Voted one of the 40 Beijing heroes by TimeOut Beijing
A worker-turned writer and social commentator
An expert on the changing Chinese society
Voted one of the 40 Beijing heroes by TimeOut Beijing
ZHANG Lijia is a factory-worker-turned writer, journalist, social commentator and public speaker. She was born into a poor worker’s family in Nanjing, on the banks of Yangtze River. At 16, she was taken out of the school and put to work at a missile factory where she sought in reading and teaching herself English. Her articles have appeared in many international publications, including South China Morning Post, The Guardian, Newsweek, CNN and The New York Times. She is the co-author of China Remembers, an oral history of the People’s Republic of China.Her best-selling memoir “Socialism Is Great!”, about her decade-long experience working at the factory in the 80’s,was first published in US in 2008 and has been translated into numerous languages around the world. She is a regular speaker on the BBC, Channel 4, CNN and National Public Radio in America. She is a recipient of the prestigious fellowship International Writers’ Program at University of Iowa in 2009. She lives in Beijing with her two daughters.
“Applicants limited to male.” 23-year-old job-hunter Huang Rong (not her real name) noticed this line in a job announcement only after she had heard nothing from the recruiter and gone back to check the advertisement online. She had graduated from Xinyang Normal University in Henan province with a degree in social work this summer, and she said the job sounded perfect for someone who enjoyed talking to people: a clerk position, combining executive assistants’ responsibilities with more creative tasks such as coming up with marketing campaign ideas for the well-established New Oriental Cooking School, a company based in her favorite city, Hangzhou.
“I didn’t understand why a clerk’s position would be open only to men,” Huang said in a telephone interview from Hangzhou. So she called the school and was told that the job required travel and some physically demanding tasks such as carrying the school director’s suitcases. Huang made it clear that she didn’t mind traveling and she was physically quite strong, but her application was rejected nonetheless. She went to the school to appeal in person but to no avail.
“I felt very disappointed, like a deflated balloon,” Huang recalls. “The more I thought about it, the more angry I became.” But she had read about the case of Cao Ju and so she decided to sue the school for discrimination. Cao, another young female graduate (Cao Ju is a pseudonym), had made history in 2012 by successfully filing China’s first gender discrimination lawsuit against the Beijing company that refused to consider her for an assistant job because they would only accept a man. The case ended when the company offered Cao 30,000 yuan (a little less than U.S.$5,000) in an out-of-court settlement in January this year.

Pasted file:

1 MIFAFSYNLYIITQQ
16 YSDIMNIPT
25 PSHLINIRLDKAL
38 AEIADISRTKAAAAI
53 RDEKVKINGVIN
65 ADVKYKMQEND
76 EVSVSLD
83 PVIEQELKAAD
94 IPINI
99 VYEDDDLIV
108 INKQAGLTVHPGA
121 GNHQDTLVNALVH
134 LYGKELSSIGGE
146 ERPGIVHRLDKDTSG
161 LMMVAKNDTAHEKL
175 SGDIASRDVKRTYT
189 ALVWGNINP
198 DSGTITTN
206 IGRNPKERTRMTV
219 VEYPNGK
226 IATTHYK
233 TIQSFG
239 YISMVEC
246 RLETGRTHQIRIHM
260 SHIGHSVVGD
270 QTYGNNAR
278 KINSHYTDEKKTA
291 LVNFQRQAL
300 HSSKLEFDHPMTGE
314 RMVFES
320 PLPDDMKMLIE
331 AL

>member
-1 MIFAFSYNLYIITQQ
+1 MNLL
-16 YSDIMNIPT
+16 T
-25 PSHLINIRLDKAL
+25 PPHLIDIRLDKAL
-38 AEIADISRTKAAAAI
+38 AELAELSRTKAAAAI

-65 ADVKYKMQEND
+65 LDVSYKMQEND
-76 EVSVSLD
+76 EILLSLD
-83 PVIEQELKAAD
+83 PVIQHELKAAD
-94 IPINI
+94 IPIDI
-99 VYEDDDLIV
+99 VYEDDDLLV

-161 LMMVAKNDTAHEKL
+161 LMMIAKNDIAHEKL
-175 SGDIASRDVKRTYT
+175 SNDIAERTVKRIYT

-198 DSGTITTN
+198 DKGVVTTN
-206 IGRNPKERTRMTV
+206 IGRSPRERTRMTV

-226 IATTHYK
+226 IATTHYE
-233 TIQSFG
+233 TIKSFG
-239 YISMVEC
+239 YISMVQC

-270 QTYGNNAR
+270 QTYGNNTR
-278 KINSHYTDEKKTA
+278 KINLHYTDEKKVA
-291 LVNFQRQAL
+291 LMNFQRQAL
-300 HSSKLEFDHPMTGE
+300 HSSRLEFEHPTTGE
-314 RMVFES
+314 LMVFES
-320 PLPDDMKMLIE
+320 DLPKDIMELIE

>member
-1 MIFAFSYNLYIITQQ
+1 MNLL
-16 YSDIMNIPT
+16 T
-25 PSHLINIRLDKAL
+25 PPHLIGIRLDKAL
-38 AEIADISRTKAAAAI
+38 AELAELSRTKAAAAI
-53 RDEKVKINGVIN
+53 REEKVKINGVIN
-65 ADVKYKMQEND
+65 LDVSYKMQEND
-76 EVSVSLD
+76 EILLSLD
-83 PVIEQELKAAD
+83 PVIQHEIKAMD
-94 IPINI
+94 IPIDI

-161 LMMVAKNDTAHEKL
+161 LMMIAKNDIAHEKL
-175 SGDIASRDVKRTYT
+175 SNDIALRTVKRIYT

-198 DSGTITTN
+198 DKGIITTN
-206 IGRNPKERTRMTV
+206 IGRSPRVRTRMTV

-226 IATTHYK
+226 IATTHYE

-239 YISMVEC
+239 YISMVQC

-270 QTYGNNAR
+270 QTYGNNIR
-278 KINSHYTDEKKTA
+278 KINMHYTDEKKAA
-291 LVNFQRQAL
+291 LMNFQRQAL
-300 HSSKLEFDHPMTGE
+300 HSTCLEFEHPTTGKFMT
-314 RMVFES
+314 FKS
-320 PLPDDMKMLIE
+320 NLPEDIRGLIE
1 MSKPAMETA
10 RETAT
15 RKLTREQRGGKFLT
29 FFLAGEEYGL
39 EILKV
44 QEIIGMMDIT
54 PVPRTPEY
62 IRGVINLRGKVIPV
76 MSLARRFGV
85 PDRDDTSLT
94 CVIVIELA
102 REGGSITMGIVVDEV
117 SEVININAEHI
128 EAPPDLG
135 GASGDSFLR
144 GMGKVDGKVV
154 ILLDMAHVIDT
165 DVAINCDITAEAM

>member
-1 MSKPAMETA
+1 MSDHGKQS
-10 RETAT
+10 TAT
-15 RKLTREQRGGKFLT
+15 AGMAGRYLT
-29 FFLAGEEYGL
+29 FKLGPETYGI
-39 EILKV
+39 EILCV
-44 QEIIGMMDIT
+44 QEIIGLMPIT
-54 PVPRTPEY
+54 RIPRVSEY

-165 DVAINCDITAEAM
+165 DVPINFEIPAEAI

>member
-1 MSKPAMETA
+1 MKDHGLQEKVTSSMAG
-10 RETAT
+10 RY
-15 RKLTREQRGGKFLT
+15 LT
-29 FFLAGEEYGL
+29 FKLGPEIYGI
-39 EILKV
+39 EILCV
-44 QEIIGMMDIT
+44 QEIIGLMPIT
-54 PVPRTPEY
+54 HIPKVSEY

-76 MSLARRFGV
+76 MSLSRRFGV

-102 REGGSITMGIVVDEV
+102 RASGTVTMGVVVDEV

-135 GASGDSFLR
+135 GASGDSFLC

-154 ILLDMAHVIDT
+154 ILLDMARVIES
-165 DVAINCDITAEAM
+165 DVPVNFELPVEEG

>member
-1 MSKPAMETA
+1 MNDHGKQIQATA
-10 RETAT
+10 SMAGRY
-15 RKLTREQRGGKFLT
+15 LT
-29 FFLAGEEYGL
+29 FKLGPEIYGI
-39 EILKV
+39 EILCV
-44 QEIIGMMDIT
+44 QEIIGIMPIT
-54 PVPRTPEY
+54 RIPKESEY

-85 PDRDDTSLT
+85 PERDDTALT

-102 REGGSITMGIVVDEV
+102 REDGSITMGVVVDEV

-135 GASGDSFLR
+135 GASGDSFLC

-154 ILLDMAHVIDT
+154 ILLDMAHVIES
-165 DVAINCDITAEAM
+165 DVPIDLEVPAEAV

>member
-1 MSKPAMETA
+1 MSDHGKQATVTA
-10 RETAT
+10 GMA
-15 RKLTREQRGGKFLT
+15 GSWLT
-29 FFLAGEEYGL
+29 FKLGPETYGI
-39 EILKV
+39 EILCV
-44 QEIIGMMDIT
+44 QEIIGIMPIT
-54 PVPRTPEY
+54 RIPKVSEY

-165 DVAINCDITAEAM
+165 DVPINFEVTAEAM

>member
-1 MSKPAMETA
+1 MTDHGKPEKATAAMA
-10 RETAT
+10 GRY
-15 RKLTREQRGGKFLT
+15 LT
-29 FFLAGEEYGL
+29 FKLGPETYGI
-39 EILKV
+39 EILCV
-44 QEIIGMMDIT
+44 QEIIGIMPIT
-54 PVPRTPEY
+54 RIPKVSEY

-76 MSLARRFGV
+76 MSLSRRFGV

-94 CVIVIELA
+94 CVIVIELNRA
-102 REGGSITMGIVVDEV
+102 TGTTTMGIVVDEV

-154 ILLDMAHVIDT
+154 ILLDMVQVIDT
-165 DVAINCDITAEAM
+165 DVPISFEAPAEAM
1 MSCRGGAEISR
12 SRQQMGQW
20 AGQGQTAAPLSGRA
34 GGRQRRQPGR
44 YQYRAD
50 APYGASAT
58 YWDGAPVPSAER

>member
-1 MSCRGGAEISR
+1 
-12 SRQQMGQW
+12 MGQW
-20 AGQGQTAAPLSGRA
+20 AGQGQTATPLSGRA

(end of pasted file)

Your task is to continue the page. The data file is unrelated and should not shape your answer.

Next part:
A Party propaganda poster from 1953. The text reads: ‘Study the battle spirit of the Red Army during the Long March, conquer nature, build up our nation.’
A Party propaganda poster from 1962 titled: ‘When the People Work Hard, the Flowers Are Fragrant.’
Both cases shed light on the problem of widespread gender discrimination and inequality in China. Cao and Huang are just two of millions of victims. According to a survey conducted by the All China Women’s Federation, the Chinese government’s official feminist organ, in 2011 91.9% of female students polled said they had experienced gender discrimination by employers.
As China’s economy has slowed in the recent years, graduates face ever stiffer competition. In 2013, a record 7 million students graduated yet they entered a job market that had shrunk by 15% in a year. Men seem to have an upper hand in this tough competition.
This situation is a far cry from the days before China’s economic reforms, when graduates were assigned jobs by the government, regardless of gender. Nowadays, after they graduate, students have to fend for themselves. While researching his recently published book Class in Contemporary China, David Goodman, a professor of Chinese politics at the University of Sydney, discovered that the market economy has led to increased gender inequality since the 1990s. “Women are unequal in society to start off with,” he says, “so without encouragement or state intervention (as before) their representation in all forms of social activity will decrease.”
According to Lu and other experts, some private companies try to avoid employing women of child-bearing age and sometimes fire them when they become pregnant. They also worry the relaxed family planning policy, which now allows only-children to have a second child, may make some companies even less willing to hire young women.
The income gap between men and women has widened in the past three decades. The latest official statistics suggest that income for urban women is 67.3% that of men while women in the countryside make only 56% of what men make. Another telling sign is the employment rate. In 2010, among the population above 16 years of age, the female employment rate was 61.7% and the male rate 76.1%.
“Gender discrimination is ingrained and institutionalized in China,” explains Geoffrey Crothall, Communications Director for the Hong Kong-based China Labour Bulletin and an expert on employment issues in China. “It begins in school when girls have to get higher scores than boys to get into certain university courses. It continues in the workplace.”
For female students, the biggest hurdle in securing a job is gender discrimination, according to Lu Ping, a top gender expert who runs the Media Monitor for Women Network, an NGO in Beijing that monitors gender-related reports in the media.
On China’s many employment websites, one can often spot job advertisements that specifically request good-looking women. One sales person’s position demands “a pretty woman with height no less than 1.7 meters.” Wuhan Science and Technology University put up an ad last year looking for a counselor who “must be a male, under 26-years-old if holding a master degree or under 29 for a Ph.D., and must be unmarried.” And New Oriental Cooking School is far from the only recruiter that limits some positions to men only, for implausible reasons.